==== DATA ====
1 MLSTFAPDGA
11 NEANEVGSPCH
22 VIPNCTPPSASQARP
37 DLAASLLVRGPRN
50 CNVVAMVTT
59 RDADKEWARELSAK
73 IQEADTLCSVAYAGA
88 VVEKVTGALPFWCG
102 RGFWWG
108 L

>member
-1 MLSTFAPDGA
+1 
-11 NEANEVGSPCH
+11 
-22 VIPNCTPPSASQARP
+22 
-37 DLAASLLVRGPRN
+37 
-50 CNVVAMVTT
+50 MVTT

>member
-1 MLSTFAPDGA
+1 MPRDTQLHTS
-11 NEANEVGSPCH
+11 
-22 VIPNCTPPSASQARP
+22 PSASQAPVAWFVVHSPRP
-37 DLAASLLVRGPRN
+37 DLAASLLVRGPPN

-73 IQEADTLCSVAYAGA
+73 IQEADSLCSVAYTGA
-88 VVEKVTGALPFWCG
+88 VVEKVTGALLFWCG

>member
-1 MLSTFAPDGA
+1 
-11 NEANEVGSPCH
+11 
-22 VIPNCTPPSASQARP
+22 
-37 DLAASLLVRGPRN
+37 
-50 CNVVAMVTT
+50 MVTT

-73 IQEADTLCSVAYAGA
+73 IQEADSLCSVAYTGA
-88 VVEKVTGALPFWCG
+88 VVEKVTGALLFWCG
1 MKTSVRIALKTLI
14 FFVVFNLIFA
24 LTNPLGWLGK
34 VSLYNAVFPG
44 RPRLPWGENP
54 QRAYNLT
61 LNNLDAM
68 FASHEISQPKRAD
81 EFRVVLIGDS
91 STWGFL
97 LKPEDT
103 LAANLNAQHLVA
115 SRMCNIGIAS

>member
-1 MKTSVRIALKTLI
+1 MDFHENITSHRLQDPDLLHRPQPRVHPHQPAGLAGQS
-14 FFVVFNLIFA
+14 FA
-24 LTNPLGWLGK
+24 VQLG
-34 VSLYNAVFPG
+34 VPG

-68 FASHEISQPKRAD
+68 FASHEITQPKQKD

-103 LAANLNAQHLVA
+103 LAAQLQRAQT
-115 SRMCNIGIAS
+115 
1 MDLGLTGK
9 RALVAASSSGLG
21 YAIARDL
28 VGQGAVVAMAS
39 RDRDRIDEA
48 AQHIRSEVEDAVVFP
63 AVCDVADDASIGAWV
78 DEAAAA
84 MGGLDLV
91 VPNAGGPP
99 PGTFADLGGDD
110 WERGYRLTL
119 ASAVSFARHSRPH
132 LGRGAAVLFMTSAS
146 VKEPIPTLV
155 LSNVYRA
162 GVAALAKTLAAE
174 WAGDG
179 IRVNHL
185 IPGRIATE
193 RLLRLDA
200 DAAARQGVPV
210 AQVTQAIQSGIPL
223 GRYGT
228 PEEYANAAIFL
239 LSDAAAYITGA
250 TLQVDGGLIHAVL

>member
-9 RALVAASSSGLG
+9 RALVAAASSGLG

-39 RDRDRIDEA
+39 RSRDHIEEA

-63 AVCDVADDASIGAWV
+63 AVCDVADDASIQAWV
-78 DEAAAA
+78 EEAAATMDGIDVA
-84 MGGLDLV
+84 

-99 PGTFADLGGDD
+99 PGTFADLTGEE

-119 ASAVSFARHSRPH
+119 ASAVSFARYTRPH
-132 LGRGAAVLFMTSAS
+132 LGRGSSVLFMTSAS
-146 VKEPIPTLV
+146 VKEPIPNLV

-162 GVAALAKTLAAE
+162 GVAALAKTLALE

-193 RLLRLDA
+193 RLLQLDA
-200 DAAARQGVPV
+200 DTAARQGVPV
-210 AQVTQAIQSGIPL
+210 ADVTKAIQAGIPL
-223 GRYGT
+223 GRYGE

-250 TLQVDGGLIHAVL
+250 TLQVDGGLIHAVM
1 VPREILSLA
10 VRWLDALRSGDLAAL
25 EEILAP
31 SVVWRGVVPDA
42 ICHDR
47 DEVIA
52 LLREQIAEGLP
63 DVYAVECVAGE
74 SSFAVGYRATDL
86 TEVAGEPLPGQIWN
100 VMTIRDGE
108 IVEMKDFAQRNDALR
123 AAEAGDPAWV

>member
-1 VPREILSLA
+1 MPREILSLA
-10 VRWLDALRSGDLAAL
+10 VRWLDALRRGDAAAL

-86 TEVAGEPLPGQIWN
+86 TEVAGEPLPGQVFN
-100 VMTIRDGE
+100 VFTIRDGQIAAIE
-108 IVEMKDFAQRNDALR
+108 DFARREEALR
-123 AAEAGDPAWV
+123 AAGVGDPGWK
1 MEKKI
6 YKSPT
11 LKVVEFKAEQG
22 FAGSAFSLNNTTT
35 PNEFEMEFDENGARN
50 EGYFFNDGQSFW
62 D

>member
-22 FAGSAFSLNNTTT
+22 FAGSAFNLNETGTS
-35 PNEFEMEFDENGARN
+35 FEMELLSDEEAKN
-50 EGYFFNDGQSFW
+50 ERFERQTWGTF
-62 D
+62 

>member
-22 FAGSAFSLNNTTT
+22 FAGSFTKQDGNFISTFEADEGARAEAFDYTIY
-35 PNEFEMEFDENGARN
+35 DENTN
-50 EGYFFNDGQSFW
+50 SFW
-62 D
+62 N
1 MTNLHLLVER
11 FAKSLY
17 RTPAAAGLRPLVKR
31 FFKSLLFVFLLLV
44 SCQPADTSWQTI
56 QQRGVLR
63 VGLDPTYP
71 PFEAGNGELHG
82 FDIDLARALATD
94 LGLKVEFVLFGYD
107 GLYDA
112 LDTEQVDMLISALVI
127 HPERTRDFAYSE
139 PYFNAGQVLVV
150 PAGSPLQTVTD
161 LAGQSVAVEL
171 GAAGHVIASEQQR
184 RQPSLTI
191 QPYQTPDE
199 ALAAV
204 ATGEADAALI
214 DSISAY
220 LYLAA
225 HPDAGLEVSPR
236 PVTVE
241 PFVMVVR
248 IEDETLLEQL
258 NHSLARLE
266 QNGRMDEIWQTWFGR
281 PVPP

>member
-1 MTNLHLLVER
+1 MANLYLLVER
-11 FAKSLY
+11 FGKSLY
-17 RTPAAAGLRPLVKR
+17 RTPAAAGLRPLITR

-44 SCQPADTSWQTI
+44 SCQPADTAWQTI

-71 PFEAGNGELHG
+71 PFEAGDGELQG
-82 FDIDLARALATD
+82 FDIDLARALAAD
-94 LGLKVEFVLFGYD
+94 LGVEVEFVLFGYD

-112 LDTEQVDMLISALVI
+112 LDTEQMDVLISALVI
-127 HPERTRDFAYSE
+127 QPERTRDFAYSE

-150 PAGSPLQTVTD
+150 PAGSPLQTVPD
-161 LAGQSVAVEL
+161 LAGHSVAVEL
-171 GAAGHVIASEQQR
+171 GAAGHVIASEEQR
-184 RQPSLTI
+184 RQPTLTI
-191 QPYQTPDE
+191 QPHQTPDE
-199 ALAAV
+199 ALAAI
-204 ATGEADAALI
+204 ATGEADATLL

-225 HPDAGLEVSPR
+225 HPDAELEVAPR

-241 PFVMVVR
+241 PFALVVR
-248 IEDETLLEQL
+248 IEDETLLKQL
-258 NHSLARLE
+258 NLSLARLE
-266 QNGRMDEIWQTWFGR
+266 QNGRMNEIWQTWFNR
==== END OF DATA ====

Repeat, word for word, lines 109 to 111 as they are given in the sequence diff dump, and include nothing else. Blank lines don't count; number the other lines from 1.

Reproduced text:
+39 RSRDHIEEA

-63 AVCDVADDASIGAWV
+63 AVCDVADDASIQAWV